Ashton Kutcher Stands by Wife Mila Kunis’ Homeland in Ukraine
Ashton Kutcher is showing his support for Ukraine following Russia‘s invasion last week. The actor shared his opinion on the ongoing unrest with a simple tweet earlier this week.
“I stand with Ukraine,” he tweeted on Thursday, before retweeting a picture of the Ukrainian flag.
Kutcher’s wife of seven years, actress Mila Kunis, was born in Ukraine back when it was still part of the USSR. She moved to the United States when she was just 7 years old.
While the former That 70’s Show star hasn’t voiced her views on the current situation in her home country, she has opened up about her experience leaving Ukraine with her parents to come to the U.S. at various points over the years.
I stand with Ukraine— ashton kutcher (@aplusk) February 25, 2022
“And then one day, we weren’t moving up the street,” Kunis recalled during a 2016 appearance on Conan. “We were on a train, and I was like, ‘Whoa, we’re on a train. Where are we going?’ And then we got to Moscow and then we got on a plane, and all of that was very new to me. Like, a train was new. The plane was new. I had Coca-Cola for the first time. The entire experience was very new.”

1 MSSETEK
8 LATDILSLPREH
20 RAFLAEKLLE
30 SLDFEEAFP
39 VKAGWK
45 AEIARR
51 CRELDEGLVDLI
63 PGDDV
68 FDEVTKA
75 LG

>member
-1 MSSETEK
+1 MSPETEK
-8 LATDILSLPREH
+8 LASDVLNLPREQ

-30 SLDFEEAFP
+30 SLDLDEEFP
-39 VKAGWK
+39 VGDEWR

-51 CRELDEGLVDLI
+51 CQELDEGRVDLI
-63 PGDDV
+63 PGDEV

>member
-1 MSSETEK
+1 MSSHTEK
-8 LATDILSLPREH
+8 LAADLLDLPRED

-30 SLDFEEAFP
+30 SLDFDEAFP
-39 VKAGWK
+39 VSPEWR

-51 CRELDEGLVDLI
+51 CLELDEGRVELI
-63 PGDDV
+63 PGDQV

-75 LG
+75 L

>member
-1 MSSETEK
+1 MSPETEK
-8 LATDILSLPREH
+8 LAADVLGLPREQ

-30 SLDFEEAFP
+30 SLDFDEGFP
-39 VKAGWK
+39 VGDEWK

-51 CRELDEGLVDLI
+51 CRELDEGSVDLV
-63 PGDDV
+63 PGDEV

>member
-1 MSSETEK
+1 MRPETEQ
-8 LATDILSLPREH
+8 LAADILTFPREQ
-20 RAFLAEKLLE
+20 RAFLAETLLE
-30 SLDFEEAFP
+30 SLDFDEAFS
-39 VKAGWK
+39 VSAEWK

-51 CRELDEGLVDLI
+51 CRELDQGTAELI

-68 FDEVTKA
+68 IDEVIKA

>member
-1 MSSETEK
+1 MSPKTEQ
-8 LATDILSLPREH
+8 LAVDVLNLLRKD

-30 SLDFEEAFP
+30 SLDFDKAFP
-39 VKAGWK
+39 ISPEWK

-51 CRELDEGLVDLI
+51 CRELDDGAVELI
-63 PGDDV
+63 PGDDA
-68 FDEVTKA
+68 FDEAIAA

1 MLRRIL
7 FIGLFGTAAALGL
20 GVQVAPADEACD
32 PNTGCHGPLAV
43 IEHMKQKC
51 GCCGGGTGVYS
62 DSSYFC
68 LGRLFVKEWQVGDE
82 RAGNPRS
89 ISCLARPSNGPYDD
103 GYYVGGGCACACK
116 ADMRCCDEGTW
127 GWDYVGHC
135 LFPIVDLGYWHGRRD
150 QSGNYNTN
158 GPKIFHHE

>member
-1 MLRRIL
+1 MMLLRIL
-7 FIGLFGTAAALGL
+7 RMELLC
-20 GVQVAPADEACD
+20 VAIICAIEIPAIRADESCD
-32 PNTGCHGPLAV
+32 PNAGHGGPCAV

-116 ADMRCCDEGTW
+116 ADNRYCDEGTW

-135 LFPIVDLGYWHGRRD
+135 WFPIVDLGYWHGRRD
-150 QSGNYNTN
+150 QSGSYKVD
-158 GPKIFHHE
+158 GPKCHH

Kunis acknowledged the context of her family’s flight, telling people it was something they didn’t flaunt at the time. “At that point, it was still, like, at the fall of communism, and we came [on] a refugee visa,” Kunis recounted. “It just wasn’t something you flaunted.”
“I didn’t even know what America was,” Kunis said. “I was like, ‘What could I have done?’ And they’re like, ‘Said the word America.’ And I was like, ‘Well, that’s true.'”
She’s also shared her thoughts on Russia’s socioeconomic climate before. “Nowadays, if you have money you think Moscow or wherever is great,” she told The Telegraph in September 2011. “But that’s not the reality of the Russia I grew up with. My parents both had amazing jobs, and I was very lucky. We were not poor when we lived in Russia, whereas most people were very unfortunate. My parents thought that my brother and I would have no future there, though, so we moved to the United States.”
She says her parents came into the country with only $250.”That was it. That was all we were allowed to take with us,” Kunis said. “My parents had given up good jobs and degrees, which were not transferable. We arrived in New York on a Wednesday and by Friday morning my brother and I were at school in L.A.”